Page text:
On a quiet day, I receive 30 to 40 unsolicited vendor emails in my corporate inbox. Google conveniently puts many of them into my spam folder. I check the spam folder every so often, just in case, and often find interesting chains of emails.
This one I call the Ode to Dilip.
Sent: Thursday, April 12, 2018
Subject: Meeting request
Hope you’re having a great day!
My name is Dilip and I am with one of the leading providers of analytics services.
Our customer-centric approach, deep domain expertise, and a strong focus on operational excellence, combined with innovative analytics solutions, enable us to help our clients differentiate in the market.
We offer data analytics services which empower companies to monetize data from across the organization, eliminating data and application boundaries and silos, to make the right information available to the right users at the right time. This helps fully leverage the power of analytics to drive competitive advantage and business benefits.Please let me know your convenient time to schedule a meeting to discuss further.
Look forward to your reply. Have a great day!
Almost all unsolicited vendor emails follow this same pitch. Generic corporate bingo phrases like “empower companies to monetize data from across the organization” and “make the right information available to the right users at the right time” generally reduce a vendor’s credibility almost immediately.
Five days pass. Dilip tries again.
Sent: Tuesday, April 17, 2018
Subject: RE: Follow upDear Richard,
I am writing this to follow up on my earlier email. I’d like to set up a call to discuss any quires you might have, Please let me know if you are still interested, and if so, which day works for you.
I look forward to hearing back from you. Have a great day!
“If I am still interested”? Dilip does not give up however.
Three days pass. Dilip strikes again.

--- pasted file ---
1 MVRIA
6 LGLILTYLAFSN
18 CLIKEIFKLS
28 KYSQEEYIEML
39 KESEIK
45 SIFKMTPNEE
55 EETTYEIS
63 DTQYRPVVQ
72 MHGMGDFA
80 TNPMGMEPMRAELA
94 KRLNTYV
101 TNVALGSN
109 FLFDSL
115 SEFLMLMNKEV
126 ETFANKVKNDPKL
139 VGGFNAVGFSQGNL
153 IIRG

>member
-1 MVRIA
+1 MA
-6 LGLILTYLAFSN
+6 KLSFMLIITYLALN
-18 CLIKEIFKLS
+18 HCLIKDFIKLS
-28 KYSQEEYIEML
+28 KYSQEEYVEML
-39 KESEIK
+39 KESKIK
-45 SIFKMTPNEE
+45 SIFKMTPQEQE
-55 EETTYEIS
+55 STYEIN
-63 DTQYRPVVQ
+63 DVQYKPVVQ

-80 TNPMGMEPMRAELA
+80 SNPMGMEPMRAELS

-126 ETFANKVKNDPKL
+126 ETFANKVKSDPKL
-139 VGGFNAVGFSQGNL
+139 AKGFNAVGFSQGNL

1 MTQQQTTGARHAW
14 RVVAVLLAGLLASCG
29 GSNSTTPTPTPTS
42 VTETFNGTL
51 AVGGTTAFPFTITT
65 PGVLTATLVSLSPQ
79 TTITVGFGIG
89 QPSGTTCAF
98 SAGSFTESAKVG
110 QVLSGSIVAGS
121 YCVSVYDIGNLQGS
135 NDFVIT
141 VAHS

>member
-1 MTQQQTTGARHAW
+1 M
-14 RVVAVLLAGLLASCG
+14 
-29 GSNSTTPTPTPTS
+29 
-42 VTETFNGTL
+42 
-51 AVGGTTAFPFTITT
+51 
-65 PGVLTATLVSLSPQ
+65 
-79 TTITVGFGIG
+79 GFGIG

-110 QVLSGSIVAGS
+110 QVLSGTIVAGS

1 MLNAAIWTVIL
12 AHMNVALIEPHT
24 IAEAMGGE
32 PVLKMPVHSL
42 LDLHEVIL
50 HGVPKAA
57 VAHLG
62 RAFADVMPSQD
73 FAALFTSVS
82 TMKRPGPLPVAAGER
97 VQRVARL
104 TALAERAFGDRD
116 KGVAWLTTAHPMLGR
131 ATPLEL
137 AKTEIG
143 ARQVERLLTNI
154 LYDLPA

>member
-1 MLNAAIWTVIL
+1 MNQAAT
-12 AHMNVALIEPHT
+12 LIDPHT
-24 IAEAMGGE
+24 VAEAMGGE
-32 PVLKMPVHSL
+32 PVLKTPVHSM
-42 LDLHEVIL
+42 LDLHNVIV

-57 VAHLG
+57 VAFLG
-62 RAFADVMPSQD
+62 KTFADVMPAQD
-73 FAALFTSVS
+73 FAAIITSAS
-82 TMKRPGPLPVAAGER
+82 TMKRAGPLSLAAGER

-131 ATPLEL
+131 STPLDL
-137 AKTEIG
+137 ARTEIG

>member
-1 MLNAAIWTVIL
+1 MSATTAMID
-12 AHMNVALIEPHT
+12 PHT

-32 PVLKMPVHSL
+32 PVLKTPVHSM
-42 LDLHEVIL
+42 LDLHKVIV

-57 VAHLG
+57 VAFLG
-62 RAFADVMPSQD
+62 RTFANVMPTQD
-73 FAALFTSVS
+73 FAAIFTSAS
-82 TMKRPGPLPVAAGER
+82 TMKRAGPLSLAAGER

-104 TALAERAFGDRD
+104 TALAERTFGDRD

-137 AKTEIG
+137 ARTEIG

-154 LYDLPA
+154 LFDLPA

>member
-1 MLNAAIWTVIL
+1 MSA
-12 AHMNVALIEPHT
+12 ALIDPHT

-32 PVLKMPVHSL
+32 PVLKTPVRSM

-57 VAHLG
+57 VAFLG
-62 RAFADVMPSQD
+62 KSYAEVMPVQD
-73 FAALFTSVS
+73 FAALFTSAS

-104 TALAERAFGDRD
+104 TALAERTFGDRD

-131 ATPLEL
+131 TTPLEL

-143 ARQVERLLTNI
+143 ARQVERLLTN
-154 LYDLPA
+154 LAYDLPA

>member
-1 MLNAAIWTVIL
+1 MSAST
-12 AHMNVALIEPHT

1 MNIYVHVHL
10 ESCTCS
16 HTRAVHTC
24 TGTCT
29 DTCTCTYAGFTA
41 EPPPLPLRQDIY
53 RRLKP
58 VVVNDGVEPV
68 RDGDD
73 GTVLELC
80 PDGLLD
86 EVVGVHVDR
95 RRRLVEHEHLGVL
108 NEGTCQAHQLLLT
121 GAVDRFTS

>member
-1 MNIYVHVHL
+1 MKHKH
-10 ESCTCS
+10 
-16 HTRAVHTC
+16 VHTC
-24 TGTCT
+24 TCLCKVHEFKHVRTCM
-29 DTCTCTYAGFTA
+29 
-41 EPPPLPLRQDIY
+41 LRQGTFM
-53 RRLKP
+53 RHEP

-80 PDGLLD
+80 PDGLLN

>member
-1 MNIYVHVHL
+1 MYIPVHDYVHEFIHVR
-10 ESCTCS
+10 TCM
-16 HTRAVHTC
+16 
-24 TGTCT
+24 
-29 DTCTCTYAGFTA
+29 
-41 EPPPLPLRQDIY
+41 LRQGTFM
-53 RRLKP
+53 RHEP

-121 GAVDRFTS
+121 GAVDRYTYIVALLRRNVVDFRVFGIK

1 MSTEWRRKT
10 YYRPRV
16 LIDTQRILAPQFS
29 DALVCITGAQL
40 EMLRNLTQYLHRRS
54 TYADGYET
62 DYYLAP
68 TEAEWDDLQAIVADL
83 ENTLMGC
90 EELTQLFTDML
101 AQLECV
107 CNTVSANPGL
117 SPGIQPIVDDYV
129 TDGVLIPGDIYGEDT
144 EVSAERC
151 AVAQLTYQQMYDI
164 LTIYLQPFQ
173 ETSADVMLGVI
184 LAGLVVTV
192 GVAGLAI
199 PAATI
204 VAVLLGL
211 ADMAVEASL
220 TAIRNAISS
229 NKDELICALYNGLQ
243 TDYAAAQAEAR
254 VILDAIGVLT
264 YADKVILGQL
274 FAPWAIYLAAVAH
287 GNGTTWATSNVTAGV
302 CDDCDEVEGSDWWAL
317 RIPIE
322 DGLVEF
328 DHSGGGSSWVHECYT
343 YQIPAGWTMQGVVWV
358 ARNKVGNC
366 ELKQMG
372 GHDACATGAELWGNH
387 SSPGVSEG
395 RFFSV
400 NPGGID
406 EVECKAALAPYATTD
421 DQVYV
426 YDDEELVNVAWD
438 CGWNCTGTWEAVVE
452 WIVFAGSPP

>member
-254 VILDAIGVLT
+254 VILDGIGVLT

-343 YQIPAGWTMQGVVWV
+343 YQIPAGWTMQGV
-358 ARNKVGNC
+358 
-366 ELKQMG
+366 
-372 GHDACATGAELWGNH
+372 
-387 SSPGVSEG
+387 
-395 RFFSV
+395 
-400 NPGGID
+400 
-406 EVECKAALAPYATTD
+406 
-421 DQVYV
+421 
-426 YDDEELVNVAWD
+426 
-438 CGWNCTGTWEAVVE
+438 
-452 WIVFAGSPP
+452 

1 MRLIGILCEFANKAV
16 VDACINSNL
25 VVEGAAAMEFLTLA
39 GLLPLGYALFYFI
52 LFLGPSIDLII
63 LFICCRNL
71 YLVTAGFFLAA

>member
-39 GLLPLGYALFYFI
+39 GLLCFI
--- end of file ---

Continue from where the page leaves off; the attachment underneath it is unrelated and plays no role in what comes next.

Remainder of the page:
Sent: Friday, April 20, 2018
Subject: Can I block 15 minutes on your calendar.
Dear Richard,Hope you’re having a great day!
The reason for my persistence is that I’m confident in our ability and strongly believe our analytics services could really help you to drive competitive advantage and business benefits.
I would like to arrange a quick call with you to discuss possible collaboration. How about next Wednesday 3:00 pm for you? If this Date/time doesn’t suites you let me your convenient time to schedule a call.
Looking forward to hearing from you soon.
I see this tactic used frequently as well. A specific date and time is requested. I wonder how many people respond positively to this tactic? Given that all of his emails are going to spam, he may not be aware that I am reading his entire email chain in one sitting.
Nonetheless, he tries again. Before the Wednesday. Four days later.
Sent: Tuesday, April 24, 2018
Subject: Awaiting for your reply.
I am writing to follow up on my earlier email. I haven’t heard from you for a while. If you are still interested, Please let me know your convenient time to schedule a call. I’ve been keeping space open in my schedule, but if you’ve decided to go in another direction that’s no problem. Just let me know.
“I haven’t heard from you for a while.” Actually, you have never heard from me.
“If you are still interested…” Actually, I was never interested.
Dilip soldiers on.
Sent: Friday, May 4, 2018
Subject: Trying to connect
Since I have not heard back from you, I have to assume you are not interested in our product at the moment. If you are still interested, Please let me know your convenient time to schedule a call.
I’m looking forward to your reply. Have a great day!
Yes Dilip, you had to assume that I was not interested although you were unaware that Google had placed all of your emails into Spam.
When I retire in a few weeks, all of those unsolicited vendor emails will bounce back undelivered.
I might miss a few of them. Like the ones from Dilip.